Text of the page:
Word count in HDFS

Setup

In this example, we’ll use distributed with the hdfs3 library to count the number of words in text files (Enron email dataset, 6.4 GB) stored in HDFS.

Copy the text data from Amazon S3 into HDFS on the cluster:

$ hadoop distcp s3n://AWS_SECRET_ID:AWS_SECRET_KEY@blaze-data/enron-email hdfs:///tmp/enron

where AWS_SECRET_ID and AWS_SECRET_KEY are valid AWS credentials.

Start the distributed scheduler and workers on the cluster.

Code example

Import distributed, hdfs3, and other standard libraries used in this example:

>>> import hdfs3
>>> from collections import defaultdict, Counter
>>> from distributed import Client, progress

Initialize a connection to HDFS, replacing NAMENODE_HOSTNAME and NAMENODE_PORT with the hostname and port (default: 8020) of the HDFS namenode.

>>> hdfs = hdfs3.HDFileSystem('NAMENODE_HOSTNAME', port=NAMENODE_PORT)

Initialize a connection to the distributed client, replacing SCHEDULER_IP and SCHEDULER_PORT with the IP address and port of the distributed scheduler.

>>> client = Client('SCHEDULER_IP:SCHEDULER_PORT')

Generate a list of filenames from the text data in HDFS:

>>> filenames = hdfs.glob('/tmp/enron/*/*')
>>> print(filenames[:5])

['/tmp/enron/edrm-enron-v2_nemec-g_xml.zip/merged.txt',
 '/tmp/enron/edrm-enron-v2_ring-r_xml.zip/merged.txt',
 '/tmp/enron/edrm-enron-v2_bailey-s_xml.zip/merged.txt',
 '/tmp/enron/edrm-enron-v2_fischer-m_xml.zip/merged.txt',
 '/tmp/enron/edrm-enron-v2_geaccone-t_xml.zip/merged.txt']

Print the first 1024 bytes of the first text file:

>>> print(hdfs.head(filenames[0]))

b'Date: Wed, 29 Nov 2000 09:33:00 -0800 (PST)\r\nFrom: Xochitl-Alexis Velasc
o\r\nTo: Mark Knippa, Mike D Smith, Gerald Nemec, Dave S Laipple, Bo Barnwel
l\r\nCc: Melissa Jones, Iris Waser, Pat Radford, Bonnie Shumaker\r\nSubject:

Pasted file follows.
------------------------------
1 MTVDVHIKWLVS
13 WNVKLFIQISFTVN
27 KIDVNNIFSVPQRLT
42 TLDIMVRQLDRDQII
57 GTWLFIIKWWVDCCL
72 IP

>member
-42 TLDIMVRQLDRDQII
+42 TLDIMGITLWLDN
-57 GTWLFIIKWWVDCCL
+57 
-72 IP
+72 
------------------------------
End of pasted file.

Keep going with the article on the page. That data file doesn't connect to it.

Finalize ECS/EES Master Agreement\r\nX-SDOC: 161476\r\nX-ZLID: zl-edrm-enro
n-v2-nemec-g-2802.eml\r\n\r\nPlease plan to attend a meeting to finalize the
 ECS/EES  Master Agreement \r\ntomorrow 11/30/00 at 1:30 pm CST.\r\n\r\nI wi
ll email everyone tomorrow with location.\r\n\r\nDave-I will also email you
the call in number tomorrow.\r\n\r\nThanks\r\nXochitl\r\n\r\n***********\r\n
EDRM Enron Email Data Set has been produced in EML, PST and NSF format by ZL
 Technologies, Inc. This Data Set is licensed under a Creative Commons Attri
bution 3.0 United States License <http://creativecommons.org/licenses/by/3.0
/us/> . To provide attribution, please cite to "ZL Technologies, Inc. (http:
//www.zlti.com)."\r\n***********\r\nDate: Wed, 29 Nov 2000 09:40:00 -0800 (P
ST)\r\nFrom: Jill T Zivley\r\nTo: Robert Cook, Robert Crockett, John Handley
, Shawna'

Create a function to count words in each file:

>>> def count_words(fn):
...     word_counts = defaultdict(int)
...     with hdfs.open(fn) as f:
...         for line in f:
...             for word in line.split():
...                 word_counts[word] += 1
...     return word_counts

Before we process all of the text files using the distributed workers, let’s test our function locally by counting the number of words in the first text file:

>>> counts = count_words(filenames[0])
>>> print(sorted(counts.items(), key=lambda k_v: k_v[1], reverse=True)[:10])

[(b'the', 144873),
 (b'of', 98122),
 (b'to', 97202),
 (b'and', 90575),
 (b'or', 60305),
 (b'in', 53869),
 (b'a', 43300),
 (b'any', 31632),
 (b'by', 31515),
 (b'is', 30055)]

We can perform the same operation of counting the words in the first text file, except we will use client.submit to execute the computation on a distributed worker:

>>> future = client.submit(count_words, filenames[0])
>>> counts = future.result()
>>> print(sorted(counts.items(), key=lambda k_v: k_v[1], reverse=True)[:10])

[(b'the', 144873),
 (b'of', 98122),
 (b'to', 97202),
 (b'and', 90575),
 (b'or', 60305),
 (b'in', 53869),
 (b'a', 43300),
 (b'any', 31632),
 (b'by', 31515),
 (b'is', 30055)]